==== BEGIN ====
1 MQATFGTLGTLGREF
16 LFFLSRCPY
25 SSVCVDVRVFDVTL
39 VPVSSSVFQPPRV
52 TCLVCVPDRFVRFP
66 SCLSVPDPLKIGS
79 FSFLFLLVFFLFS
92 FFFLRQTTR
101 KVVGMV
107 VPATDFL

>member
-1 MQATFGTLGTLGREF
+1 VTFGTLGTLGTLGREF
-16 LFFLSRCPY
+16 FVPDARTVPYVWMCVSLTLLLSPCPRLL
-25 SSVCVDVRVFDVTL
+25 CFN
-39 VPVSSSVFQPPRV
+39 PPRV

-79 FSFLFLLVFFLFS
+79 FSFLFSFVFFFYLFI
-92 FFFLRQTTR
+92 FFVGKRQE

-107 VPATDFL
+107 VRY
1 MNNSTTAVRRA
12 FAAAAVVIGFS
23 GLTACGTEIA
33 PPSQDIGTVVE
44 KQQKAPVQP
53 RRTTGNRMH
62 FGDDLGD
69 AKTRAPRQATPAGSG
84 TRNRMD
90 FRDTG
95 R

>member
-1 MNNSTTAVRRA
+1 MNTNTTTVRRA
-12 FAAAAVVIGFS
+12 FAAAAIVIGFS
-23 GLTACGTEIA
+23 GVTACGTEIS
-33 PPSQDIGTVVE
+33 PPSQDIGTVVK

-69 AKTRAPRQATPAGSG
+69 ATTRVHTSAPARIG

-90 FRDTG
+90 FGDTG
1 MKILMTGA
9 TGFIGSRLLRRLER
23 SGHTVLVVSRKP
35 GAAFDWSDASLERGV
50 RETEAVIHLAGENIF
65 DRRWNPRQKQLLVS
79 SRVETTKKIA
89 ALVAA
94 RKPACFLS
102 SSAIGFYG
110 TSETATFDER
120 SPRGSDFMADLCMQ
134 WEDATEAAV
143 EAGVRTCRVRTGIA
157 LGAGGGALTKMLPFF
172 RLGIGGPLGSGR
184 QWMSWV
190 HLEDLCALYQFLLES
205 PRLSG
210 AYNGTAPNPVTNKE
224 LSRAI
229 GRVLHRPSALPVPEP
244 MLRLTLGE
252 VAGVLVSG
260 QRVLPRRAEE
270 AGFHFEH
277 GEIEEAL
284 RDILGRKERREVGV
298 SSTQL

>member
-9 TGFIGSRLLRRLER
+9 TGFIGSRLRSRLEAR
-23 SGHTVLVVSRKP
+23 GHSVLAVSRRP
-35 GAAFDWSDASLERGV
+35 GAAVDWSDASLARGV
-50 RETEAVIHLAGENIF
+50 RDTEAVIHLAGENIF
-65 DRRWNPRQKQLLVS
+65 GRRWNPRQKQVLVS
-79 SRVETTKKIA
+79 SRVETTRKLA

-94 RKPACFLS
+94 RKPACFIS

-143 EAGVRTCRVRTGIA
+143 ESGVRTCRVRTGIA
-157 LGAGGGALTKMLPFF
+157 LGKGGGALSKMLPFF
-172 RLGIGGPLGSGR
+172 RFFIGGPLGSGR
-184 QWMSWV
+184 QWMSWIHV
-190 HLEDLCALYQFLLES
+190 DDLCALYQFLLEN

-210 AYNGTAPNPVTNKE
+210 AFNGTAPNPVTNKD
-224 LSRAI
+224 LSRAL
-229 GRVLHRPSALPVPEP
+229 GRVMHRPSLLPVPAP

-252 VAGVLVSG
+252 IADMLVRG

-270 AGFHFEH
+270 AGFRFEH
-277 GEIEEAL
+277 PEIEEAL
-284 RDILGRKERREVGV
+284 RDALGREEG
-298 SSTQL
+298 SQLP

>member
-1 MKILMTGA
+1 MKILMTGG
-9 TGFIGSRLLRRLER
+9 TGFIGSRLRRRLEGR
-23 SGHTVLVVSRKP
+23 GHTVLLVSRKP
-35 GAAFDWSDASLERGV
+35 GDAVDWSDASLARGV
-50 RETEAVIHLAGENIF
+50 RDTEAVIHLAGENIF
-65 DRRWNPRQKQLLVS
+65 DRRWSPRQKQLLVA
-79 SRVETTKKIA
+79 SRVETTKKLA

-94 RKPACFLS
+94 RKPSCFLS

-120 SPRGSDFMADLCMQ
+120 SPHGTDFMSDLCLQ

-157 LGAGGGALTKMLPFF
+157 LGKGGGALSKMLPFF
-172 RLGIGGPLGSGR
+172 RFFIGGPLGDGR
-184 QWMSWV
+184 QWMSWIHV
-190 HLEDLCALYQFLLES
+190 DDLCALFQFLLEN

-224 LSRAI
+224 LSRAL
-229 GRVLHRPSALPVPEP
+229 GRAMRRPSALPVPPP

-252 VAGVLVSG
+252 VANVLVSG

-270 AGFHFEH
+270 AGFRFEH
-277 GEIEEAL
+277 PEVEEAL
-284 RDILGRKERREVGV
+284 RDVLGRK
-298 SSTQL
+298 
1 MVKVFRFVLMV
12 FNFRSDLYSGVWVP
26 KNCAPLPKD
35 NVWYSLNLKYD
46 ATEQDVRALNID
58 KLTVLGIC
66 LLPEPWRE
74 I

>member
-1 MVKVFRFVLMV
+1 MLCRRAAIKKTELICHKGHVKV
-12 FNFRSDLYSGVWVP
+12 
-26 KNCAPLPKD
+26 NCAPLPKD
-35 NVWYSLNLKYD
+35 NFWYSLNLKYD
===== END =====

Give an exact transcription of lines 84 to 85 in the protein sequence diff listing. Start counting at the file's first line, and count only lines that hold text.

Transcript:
-35 GAAFDWSDASLERGV
+35 GAAVDWSDASLARGV